Honda’s long-running rival to the Kia Carnival is approaching the end of its life.
A Honda Australia spokesperson confirmed the current Odyssey will continue to be imported from Japan until 2022, coinciding with the closure of its factory.
There’s no word on whether a successor will be produced elsewhere for Australia, or whether the Odyssey line will end with the current-generation car.
The current Odyssey was revealed in 2013, and was treated to updates in 2018 and early in 2021.
“Honda announced the intended closure of the Sayama assembly plant in 2017, as part of the plan to restructure its global automobile manufacturing operations, solidify existing businesses, improve efficiency and address challenges in the key areas of the environment and safety,” said a spokesperson from Honda Australia.
“As the business progresses towards the planned closure, there are no immediate changes that will impact Honda Australia or our customers – we will continue to take the Odyssey from Japan until it reaches the end of its lifecycle in 2022.”
Sayama is slated for closure by the end of the current fiscal year in Japan, which ends on March 31, 2022.
The closure of the plant is due to Honda realigning its global manufacturing operations ahead of its transition to selling only zero-emissions vehicles by 2040.
The Sayama plant currently produces the Clarity hydrogen fuel-cell and plug-in hybrid electric vehicles and the flagship Legend sedan, none of which are strong sellers.
The Civic-based Jade MPV also manufactured in Sayama has already been discontinued.
The only other production source for the Asian-market Odyssey is China, where it’s manufactured by Honda’s Chinese joint ventures Guangqi Honda and Dongfeng Honda and sold there under the Odyssey and Elysion nameplates.
Our Odyssey is sourced from Japan, in contrast with much of the Australian Honda range which comes from Thailand.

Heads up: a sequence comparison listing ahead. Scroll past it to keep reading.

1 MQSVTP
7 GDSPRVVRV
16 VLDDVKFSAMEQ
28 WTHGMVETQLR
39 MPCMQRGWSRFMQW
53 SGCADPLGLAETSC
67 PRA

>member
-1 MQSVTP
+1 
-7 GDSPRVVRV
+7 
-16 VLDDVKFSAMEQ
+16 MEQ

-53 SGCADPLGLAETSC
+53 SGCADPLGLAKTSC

The Asian-market Odyssey differs from the North American Odyssey, which is a larger, V6-powered vehicle that continues to be manufactured in Honda’s Alabama factory in the US.
The two lines diverged with the third-generation Odyssey.
The current, fifth generation of the Asian-market Odyssey recently received a fairly substantial facelift.
Arriving earlier in 2021, the Odyssey wears a bluffer new front and features a larger touchscreen infotainment system, while the full suite of active safety technology is now standard across the entire range.
Honda claims the Odyssey was Australian private buyers’ favourite people mover in 2020, with 34 per cent market share.
Last year, Honda sold 1091 examples of the Odyssey, accounting for 16.1 per cent of VFACTS’ People Mover Under $60,000 segment.
Honda’s shift to an agency sales model in Australia has coincided with a trimming of the range.
The company announced it wouldn’t bring the redesigned Jazz hatchback to Australia, discontinuing the line locally after almost 20 years on the market.
The latter will lose its sedan body style, however, and switch to a hatch-only line-up. Fortunately, the hot Type R hatch will continue.
The Odyssey is part of a shrinking crowd of people movers that aren’t based on a cargo van.
The Toyota Tarago was discontinued in 2019 and replaced with the HiAce-based Granvia, a larger, more expensive vehicle with a more van-like appearance.
While the Tarago nameplate dates back to the 1980s, it was the second generation model – launched in 1990 – that saw the nameplate shift from a TownAce-based people carrier to something more special.
The first-generation Honda Odyssey, introduced locally in 1995, was a different, more compact take on the minivan concept and eschewed the Tarago’s sliding door and egg-shaped styling.
The third- and fourth-generation models were low and sleek and arguably some of the best-looking people movers of all time, though the fifth-generation model switched to a more conventional, upright body style with sliding rear doors.
The Legend is an even longer-running nameplate for Honda, having first debuted in 1985 and spearheading the launch of the luxury Acura brand in North America.
Dwindling demand for sedans has severely affected the Legend, currently in its fifth generation.
Its Acura RLX stablemate was axed in 2020, while Japanese Legend sales have cratered. Honda once sold over 20,000 units annually in its home market but last year shifted just 216 units.